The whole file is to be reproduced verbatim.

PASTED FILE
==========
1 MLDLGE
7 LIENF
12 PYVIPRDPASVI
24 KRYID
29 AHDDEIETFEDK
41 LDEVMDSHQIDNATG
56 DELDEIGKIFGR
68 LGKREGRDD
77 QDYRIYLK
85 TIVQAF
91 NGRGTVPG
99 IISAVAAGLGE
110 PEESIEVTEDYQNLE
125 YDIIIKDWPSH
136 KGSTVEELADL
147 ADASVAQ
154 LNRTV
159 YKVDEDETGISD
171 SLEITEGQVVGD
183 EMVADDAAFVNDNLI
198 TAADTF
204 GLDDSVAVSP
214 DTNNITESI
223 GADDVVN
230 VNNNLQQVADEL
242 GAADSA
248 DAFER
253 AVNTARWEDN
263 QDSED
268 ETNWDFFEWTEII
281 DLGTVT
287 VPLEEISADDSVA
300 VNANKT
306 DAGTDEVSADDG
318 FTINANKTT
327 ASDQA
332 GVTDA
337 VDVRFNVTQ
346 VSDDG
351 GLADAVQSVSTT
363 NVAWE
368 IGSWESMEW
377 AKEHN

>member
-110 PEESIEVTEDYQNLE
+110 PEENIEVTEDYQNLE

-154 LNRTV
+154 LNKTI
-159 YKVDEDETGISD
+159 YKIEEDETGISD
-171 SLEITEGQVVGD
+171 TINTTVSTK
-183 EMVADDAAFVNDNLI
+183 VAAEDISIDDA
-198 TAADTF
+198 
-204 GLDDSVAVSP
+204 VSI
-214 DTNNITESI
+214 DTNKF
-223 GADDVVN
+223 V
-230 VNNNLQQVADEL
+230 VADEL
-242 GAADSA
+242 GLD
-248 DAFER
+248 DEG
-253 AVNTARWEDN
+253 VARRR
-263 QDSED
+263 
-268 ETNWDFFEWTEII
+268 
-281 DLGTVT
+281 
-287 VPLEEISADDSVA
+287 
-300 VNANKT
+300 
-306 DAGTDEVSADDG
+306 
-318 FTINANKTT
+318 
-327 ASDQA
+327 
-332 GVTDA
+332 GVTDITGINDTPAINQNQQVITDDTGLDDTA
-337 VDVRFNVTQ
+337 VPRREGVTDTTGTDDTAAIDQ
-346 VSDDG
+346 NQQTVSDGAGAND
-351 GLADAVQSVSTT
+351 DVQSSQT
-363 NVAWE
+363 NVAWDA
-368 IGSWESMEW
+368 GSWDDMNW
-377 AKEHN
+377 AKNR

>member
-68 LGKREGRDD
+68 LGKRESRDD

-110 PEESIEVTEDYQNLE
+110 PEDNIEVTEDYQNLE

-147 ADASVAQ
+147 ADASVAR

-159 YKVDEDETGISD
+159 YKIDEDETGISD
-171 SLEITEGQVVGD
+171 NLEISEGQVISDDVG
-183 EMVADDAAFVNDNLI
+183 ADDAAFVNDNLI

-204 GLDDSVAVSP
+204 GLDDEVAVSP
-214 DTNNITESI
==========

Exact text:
1 MLDLGE
7 LIENF
12 PYVIPRDPASVI
24 KRYID
29 AHDDEIETFEDK
41 LDEVMDSHQIDNATG
56 DELDEIGKIFGR
68 LGKREGRDD
77 QDYRIYLK
85 TIVQAF
91 NGRGTVPG
99 IISAVAAGLGE
110 PEESIEVTEDYQNLE
125 YDIIIKDWPSH
136 KGSTVEELADL
147 ADASVAQ
154 LNRTV
159 YKVDEDETGISD
171 SLEITEGQVVGD
183 EMVADDAAFVNDNLI
198 TAADTF
204 GLDDSVAVSP
214 DTNNITESI
223 GADDVVN
230 VNNNLQQVADEL
242 GAADSA
248 DAFER
253 AVNTARWEDN
263 QDSED
268 ETNWDFFEWTEII
281 DLGTVT
287 VPLEEISADDSVA
300 VNANKT
306 DAGTDEVSADDG
318 FTINANKTT
327 ASDQA
332 GVTDA
337 VDVRFNVTQ
346 VSDDG
351 GLADAVQSVSTT
363 NVAWE
368 IGSWESMEW
377 AKEHN

>member
-110 PEESIEVTEDYQNLE
+110 PEENIEVTEDYQNLE

-154 LNRTV
+154 LNKTI
-159 YKVDEDETGISD
+159 YKIEEDETGISD
-171 SLEITEGQVVGD
+171 TINTTVSTK
-183 EMVADDAAFVNDNLI
+183 VAAEDISIDDA
-198 TAADTF
+198 
-204 GLDDSVAVSP
+204 VSI
-214 DTNNITESI
+214 DTNKF
-223 GADDVVN
+223 V
-230 VNNNLQQVADEL
+230 VADEL
-242 GAADSA
+242 GLD
-248 DAFER
+248 DEG
-253 AVNTARWEDN
+253 VARRR
-263 QDSED
+263 
-268 ETNWDFFEWTEII
+268 
-281 DLGTVT
+281 
-287 VPLEEISADDSVA
+287 
-300 VNANKT
+300 
-306 DAGTDEVSADDG
+306 
-318 FTINANKTT
+318 
-327 ASDQA
+327 
-332 GVTDA
+332 GVTDITGINDTPAINQNQQVITDDTGLDDTA
-337 VDVRFNVTQ
+337 VPRREGVTDTTGTDDTAAIDQ
-346 VSDDG
+346 NQQTVSDGAGAND
-351 GLADAVQSVSTT
+351 DVQSSQT
-363 NVAWE
+363 NVAWDA
-368 IGSWESMEW
+368 GSWDDMNW
-377 AKEHN
+377 AKNR

>member
-68 LGKREGRDD
+68 LGKRESRDD

-110 PEESIEVTEDYQNLE
+110 PEDNIEVTEDYQNLE

-147 ADASVAQ
+147 ADASVAR

-159 YKVDEDETGISD
+159 YKIDEDETGISD
-171 SLEITEGQVVGD
+171 NLEISEGQVISDDVG
-183 EMVADDAAFVNDNLI
+183 ADDAAFVNDNLI

-204 GLDDSVAVSP
+204 GLDDEVAVSP
-214 DTNNITESI